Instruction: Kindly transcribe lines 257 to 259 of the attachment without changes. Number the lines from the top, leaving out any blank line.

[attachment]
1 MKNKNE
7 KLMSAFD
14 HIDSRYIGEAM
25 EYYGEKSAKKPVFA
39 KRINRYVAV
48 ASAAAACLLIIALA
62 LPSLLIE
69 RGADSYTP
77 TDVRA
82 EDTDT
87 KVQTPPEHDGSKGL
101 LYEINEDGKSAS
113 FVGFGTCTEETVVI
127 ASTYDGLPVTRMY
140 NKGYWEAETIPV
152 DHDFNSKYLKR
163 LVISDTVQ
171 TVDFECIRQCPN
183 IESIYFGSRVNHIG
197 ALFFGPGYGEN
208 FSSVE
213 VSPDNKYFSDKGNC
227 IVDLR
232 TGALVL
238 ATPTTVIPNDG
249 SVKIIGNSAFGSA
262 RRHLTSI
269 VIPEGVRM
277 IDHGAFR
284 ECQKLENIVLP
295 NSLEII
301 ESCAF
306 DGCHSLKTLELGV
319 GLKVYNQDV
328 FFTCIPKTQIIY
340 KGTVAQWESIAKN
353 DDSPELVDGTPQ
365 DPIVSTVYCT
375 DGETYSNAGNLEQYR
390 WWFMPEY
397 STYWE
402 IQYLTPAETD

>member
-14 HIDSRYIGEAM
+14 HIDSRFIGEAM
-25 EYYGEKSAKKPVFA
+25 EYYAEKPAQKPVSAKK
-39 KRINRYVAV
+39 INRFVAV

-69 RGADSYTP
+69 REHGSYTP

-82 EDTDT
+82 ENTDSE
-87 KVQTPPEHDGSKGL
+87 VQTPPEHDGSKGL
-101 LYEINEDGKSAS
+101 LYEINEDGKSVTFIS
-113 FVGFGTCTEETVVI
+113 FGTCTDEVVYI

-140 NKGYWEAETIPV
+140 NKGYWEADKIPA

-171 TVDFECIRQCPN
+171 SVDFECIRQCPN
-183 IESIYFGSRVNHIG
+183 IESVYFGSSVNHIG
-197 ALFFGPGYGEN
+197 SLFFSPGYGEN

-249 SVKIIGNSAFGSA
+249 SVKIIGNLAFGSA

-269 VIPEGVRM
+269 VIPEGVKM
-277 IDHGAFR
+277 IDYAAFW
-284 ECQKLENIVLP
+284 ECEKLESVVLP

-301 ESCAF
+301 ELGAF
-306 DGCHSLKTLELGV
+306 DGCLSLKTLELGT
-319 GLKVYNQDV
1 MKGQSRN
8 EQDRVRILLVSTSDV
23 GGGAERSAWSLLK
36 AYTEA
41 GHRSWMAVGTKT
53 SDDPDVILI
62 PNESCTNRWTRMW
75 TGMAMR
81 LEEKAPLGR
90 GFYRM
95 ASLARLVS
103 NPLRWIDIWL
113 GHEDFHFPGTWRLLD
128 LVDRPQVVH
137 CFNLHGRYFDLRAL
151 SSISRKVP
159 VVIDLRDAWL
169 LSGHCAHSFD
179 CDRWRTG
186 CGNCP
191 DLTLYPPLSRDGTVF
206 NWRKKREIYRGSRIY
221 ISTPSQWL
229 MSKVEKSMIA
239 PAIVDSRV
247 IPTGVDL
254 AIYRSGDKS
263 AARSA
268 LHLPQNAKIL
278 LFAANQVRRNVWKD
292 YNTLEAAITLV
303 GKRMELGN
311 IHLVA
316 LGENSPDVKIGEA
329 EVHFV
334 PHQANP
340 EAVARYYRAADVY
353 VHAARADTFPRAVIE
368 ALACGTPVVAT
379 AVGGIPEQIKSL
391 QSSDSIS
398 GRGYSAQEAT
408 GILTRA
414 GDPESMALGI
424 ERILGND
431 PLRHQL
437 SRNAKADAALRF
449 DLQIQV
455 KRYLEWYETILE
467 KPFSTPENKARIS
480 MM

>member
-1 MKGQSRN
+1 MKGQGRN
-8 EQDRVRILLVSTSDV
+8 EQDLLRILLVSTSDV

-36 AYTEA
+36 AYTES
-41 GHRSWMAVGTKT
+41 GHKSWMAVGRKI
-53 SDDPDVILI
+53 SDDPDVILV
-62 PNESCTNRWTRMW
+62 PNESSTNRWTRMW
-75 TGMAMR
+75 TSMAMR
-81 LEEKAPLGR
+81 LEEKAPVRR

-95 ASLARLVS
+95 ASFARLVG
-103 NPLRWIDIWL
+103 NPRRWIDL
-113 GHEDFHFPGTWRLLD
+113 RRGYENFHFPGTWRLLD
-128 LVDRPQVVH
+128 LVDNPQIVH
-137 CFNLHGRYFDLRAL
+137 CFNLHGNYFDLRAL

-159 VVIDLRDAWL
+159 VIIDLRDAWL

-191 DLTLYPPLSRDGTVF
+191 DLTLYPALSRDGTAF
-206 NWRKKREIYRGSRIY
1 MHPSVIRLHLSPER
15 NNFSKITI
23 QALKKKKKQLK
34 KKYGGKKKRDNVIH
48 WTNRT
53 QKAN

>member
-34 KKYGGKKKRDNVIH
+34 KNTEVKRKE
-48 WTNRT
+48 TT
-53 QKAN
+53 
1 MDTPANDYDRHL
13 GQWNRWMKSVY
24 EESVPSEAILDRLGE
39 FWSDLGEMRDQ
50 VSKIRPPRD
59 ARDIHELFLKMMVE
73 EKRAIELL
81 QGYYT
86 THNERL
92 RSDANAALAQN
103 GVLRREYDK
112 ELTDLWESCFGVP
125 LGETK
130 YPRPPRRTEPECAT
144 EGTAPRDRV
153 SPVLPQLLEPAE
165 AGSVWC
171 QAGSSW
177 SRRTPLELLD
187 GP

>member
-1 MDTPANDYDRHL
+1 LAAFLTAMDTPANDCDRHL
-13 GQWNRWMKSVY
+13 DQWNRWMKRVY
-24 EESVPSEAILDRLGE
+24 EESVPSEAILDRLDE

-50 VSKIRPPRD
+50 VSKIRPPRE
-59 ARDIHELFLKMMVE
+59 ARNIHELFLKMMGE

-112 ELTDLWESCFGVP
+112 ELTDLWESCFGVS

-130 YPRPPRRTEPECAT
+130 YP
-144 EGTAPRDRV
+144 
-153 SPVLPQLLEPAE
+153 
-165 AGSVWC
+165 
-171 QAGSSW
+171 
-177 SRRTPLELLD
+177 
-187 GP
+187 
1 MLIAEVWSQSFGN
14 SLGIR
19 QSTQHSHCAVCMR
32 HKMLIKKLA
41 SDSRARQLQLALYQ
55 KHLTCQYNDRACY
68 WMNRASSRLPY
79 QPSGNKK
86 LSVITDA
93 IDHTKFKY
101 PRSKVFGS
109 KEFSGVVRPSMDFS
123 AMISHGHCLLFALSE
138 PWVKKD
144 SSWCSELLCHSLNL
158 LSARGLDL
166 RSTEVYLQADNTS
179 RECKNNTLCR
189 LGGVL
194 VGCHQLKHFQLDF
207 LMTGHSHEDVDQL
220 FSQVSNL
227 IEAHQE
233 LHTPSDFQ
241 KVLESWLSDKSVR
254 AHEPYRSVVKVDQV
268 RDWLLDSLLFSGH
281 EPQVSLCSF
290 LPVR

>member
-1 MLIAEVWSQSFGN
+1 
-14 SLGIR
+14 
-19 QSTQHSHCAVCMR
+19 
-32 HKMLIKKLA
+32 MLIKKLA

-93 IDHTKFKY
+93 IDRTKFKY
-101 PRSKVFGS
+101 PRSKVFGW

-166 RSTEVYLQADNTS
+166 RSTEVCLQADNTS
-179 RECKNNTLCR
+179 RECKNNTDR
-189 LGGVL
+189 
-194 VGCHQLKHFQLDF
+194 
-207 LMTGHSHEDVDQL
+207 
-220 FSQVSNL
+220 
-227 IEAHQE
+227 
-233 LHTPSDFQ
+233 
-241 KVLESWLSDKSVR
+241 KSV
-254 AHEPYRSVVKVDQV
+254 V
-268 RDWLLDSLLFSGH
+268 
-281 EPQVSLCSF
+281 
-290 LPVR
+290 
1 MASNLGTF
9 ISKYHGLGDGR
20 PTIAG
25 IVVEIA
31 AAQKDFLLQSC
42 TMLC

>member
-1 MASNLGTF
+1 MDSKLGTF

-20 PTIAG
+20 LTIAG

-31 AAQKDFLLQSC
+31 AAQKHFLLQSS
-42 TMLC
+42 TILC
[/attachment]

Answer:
+14 
-19 QSTQHSHCAVCMR
+19 